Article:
Illinois solar contractor Rethink Electric recently began its 2023 apprenticeship program. This year’s class is its largest to date with 23 apprentices.
“The Climate and Equitable Jobs Act (CEJA) signed by Gov. Pritzker in 2021 and the Inflation Reduction Act signed by President Biden in 2022 both contribute greatly to the current momentum in the Illinois solar market,” said Dawn Heid, CEO of Rethink Electric. “Not only is our business growing and creating jobs, but renewable energy contractors need more skilled technicians to fill their project needs.”
The merit-based apprenticeship cohort, called Rethink Electrical Advanced Program (REAP), is an education program originally developed by Rethink Electric in 2017 as a way to train their own workforce. Rethink currently has 96 employees, many of whom started working for the company under REAP. One REAP graduate, for example, came to Rethink Electric after working a job at a hardware store and becoming interested in solar. Now, he is serving as the construction foreman on a 1-MW solar rooftop project.
Starting on day one, REAP participants are paid employees of Rethink Electric often earning prevailing wage. Apprentices are assigned to jobs to learn the basics of solar construction, including how to use the tools, how a jobsite runs and completing OSHA 10 safety certification. For the next four years, participants follow a traditional paid electrical apprenticeship that includes classroom work and hands-on job training, with the goal of graduating to a journeyman level.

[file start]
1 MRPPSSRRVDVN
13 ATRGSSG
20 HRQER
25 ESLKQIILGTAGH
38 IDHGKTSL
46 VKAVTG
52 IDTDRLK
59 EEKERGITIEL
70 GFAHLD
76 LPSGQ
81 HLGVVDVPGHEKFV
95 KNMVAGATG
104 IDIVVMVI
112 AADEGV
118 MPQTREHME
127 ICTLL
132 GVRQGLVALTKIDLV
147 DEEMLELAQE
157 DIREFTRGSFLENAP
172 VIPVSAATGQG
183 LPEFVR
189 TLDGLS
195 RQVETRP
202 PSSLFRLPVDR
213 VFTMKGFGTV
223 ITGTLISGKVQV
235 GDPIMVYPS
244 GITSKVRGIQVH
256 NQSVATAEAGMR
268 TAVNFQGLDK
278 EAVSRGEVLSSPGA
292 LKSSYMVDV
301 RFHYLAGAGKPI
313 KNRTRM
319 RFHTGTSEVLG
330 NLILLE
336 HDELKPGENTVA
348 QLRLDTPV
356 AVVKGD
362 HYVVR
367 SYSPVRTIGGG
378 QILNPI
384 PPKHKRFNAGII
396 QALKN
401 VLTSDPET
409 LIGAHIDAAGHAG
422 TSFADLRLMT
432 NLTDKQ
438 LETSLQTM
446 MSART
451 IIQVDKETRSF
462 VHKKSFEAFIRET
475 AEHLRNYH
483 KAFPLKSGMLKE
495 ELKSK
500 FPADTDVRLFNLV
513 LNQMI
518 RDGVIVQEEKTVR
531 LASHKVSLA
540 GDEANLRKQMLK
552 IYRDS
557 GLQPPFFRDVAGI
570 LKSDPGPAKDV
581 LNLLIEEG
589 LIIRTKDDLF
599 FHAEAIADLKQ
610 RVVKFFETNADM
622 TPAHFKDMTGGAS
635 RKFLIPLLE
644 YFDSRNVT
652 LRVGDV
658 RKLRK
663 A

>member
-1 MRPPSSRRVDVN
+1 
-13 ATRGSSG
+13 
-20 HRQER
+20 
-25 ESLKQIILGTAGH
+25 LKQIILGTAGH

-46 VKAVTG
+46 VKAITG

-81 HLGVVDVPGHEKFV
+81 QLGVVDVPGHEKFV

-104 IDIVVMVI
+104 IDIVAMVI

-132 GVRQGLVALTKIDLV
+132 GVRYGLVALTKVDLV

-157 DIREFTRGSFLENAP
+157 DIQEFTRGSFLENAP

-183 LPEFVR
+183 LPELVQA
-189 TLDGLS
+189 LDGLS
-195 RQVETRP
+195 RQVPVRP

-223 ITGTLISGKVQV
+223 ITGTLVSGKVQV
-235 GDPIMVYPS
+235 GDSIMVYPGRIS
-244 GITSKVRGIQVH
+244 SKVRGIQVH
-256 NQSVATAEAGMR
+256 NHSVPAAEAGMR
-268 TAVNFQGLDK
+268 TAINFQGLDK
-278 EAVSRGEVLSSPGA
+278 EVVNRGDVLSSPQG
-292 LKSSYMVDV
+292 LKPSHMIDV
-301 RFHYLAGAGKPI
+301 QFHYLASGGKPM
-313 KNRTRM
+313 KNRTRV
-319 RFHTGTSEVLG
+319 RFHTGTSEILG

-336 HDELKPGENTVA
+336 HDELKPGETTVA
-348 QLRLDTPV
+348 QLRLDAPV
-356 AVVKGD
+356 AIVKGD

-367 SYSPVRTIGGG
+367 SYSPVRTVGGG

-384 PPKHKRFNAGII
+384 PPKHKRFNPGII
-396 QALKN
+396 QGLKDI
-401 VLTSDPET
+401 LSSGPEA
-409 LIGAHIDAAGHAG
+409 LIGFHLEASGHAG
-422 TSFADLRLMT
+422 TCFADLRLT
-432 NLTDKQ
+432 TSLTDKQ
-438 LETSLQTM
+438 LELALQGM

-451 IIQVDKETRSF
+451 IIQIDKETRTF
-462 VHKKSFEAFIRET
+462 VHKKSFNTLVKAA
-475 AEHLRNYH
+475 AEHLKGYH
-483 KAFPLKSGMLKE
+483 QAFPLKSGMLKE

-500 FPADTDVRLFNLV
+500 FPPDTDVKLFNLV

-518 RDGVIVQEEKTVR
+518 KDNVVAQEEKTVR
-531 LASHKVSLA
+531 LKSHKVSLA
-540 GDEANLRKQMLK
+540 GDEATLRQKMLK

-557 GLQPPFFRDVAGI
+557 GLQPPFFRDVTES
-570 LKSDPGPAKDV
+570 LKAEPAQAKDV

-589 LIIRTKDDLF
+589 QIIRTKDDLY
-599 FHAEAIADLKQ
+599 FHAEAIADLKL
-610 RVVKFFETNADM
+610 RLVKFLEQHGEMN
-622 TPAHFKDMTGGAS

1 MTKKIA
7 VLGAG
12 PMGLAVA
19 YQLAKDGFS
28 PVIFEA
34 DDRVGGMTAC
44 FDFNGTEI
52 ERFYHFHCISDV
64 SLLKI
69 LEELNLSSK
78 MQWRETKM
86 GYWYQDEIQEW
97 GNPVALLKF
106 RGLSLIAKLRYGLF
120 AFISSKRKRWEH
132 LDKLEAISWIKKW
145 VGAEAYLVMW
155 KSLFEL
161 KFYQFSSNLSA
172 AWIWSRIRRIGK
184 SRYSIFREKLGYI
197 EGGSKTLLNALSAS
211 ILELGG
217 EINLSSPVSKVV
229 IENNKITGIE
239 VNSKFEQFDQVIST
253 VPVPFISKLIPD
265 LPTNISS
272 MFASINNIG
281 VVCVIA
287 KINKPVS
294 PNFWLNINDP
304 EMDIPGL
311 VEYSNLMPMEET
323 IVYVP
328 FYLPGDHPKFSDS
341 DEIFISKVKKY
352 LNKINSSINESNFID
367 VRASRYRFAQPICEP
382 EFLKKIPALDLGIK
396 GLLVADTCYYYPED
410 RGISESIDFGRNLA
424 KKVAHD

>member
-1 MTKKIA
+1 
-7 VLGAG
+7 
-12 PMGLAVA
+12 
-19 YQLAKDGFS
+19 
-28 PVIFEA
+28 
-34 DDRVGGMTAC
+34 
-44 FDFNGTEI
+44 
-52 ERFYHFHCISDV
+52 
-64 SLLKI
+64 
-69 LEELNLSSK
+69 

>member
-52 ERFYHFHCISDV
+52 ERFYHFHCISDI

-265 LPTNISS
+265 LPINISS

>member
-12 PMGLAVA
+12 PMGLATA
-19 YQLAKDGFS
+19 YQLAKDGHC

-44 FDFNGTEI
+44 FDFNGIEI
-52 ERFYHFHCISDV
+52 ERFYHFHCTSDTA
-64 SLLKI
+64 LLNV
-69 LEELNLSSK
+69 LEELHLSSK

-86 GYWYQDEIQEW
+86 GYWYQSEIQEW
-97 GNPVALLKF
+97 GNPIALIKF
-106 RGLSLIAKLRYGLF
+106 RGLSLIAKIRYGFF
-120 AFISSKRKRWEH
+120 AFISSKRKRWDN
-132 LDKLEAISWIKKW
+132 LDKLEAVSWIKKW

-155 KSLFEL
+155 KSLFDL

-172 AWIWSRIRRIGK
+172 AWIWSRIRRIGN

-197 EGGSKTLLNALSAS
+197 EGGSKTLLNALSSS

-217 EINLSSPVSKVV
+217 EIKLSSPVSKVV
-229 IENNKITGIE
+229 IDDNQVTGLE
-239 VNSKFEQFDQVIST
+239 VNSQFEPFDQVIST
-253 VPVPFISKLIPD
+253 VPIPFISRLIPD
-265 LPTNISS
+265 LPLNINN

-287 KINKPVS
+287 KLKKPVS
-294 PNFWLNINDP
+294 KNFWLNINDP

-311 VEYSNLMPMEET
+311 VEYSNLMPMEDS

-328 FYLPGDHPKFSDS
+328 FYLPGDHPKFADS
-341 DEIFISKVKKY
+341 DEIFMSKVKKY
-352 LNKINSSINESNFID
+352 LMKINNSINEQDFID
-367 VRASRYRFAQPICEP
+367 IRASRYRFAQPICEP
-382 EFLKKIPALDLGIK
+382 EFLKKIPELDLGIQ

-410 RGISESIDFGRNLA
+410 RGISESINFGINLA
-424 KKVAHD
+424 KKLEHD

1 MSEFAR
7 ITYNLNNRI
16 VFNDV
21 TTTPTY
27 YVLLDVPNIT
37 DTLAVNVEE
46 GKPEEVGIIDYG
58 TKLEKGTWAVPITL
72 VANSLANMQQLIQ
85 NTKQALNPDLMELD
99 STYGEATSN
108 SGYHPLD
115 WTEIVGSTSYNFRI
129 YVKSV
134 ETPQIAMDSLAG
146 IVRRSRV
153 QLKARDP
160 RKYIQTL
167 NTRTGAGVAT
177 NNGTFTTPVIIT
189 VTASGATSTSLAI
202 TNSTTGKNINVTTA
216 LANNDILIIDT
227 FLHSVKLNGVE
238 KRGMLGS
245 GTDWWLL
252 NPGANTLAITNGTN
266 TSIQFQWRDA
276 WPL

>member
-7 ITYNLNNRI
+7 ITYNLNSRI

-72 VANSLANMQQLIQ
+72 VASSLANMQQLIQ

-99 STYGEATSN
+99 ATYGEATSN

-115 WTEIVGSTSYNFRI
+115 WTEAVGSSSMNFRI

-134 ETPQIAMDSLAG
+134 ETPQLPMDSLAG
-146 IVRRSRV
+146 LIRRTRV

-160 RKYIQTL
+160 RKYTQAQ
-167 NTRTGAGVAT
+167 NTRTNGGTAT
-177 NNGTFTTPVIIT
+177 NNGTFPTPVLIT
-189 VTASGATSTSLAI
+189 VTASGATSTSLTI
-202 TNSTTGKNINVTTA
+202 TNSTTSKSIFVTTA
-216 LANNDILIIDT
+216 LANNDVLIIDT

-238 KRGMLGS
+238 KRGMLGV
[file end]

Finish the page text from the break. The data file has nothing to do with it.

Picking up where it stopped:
“Solar can be complicated and at times dangerous, which makes apprenticeship programs much more important,” Heid said. “The people involved put in a serious commitment. We need to develop them into skilled construction professionals to make sure our jobs are completed correctly.”
Apprentices come from multiple referral sources throughout the state. Rethink Electric’s Director of Education reaches out to local high schools and partners with pre-apprenticeship programs through the Chicago Urban League Workforce Development Center.
The IRA promotes local apprenticeship programs and calls for prevailing wages, which can help disadvantaged individuals develop careers, boost local economies, and contribute to climate justice. CEJA dedicates funds to training a diverse workforce. With these incentives contributing to the success of REAP, Rethink Electric is proud to share it has developed a workforce where 60% of employees have diverse backgrounds.
While Rethink Electric developed the REAP apprenticeship education to meet internal employment needs, the company is looking to expand its reach beyond Rethink employment paths. REAP graduates have the skills necessary to work for any non-union electrical contractor.
“Our client project budget for next year is double what it is this year, so I can only imagine the growth other companies like ours are experiencing,” Heid said, “We are committed to reviving the apprenticeship style of on-the-job training so that we can help the entire industry shine.”
News item from Rethink Electric